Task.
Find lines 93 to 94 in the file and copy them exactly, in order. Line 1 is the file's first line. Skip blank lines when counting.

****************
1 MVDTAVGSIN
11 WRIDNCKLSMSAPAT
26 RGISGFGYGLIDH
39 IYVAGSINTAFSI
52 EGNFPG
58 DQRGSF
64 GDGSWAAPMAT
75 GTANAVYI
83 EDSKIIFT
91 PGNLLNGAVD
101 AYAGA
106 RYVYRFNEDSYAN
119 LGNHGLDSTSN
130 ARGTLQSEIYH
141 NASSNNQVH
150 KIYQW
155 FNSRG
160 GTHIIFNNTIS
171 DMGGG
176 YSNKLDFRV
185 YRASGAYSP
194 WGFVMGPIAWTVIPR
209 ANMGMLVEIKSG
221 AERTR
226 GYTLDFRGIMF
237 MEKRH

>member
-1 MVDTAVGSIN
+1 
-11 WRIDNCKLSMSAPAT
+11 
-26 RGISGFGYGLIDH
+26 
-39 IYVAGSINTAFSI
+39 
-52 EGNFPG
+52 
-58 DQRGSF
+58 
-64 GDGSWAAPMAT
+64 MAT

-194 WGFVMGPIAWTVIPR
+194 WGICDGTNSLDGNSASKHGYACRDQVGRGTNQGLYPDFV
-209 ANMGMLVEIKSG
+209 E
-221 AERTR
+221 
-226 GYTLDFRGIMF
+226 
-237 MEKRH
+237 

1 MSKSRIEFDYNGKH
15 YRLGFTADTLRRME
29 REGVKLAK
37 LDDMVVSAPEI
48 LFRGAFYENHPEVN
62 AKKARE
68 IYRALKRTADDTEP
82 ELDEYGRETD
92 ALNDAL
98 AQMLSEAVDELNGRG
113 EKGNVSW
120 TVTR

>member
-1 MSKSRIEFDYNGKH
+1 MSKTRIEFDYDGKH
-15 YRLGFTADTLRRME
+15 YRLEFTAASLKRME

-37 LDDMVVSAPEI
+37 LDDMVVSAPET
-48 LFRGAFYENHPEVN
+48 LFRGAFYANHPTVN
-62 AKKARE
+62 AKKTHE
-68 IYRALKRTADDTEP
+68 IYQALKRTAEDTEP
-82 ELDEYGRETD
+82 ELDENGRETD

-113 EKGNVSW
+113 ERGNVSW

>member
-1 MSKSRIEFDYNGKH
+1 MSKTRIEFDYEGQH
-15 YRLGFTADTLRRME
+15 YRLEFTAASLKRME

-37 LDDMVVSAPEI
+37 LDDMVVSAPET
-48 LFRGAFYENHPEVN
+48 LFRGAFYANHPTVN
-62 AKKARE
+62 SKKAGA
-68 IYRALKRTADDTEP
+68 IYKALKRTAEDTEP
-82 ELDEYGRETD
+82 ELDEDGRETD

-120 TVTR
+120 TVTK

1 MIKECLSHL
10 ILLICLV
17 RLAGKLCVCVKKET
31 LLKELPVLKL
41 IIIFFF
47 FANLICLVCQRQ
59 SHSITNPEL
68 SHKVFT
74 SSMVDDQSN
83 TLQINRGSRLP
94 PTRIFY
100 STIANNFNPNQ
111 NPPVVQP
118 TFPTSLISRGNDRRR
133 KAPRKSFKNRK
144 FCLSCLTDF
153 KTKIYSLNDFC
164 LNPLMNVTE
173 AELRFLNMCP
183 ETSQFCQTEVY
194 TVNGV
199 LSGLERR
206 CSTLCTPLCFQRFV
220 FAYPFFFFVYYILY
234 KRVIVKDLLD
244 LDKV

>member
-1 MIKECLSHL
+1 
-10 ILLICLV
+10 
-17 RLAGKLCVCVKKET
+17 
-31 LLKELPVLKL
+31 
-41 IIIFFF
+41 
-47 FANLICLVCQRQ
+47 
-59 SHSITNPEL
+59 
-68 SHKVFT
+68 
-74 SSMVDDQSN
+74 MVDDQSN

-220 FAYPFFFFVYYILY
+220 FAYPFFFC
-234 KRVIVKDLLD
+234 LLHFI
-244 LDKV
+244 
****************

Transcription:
+68 IYKALKRTAEDTEP
-82 ELDEYGRETD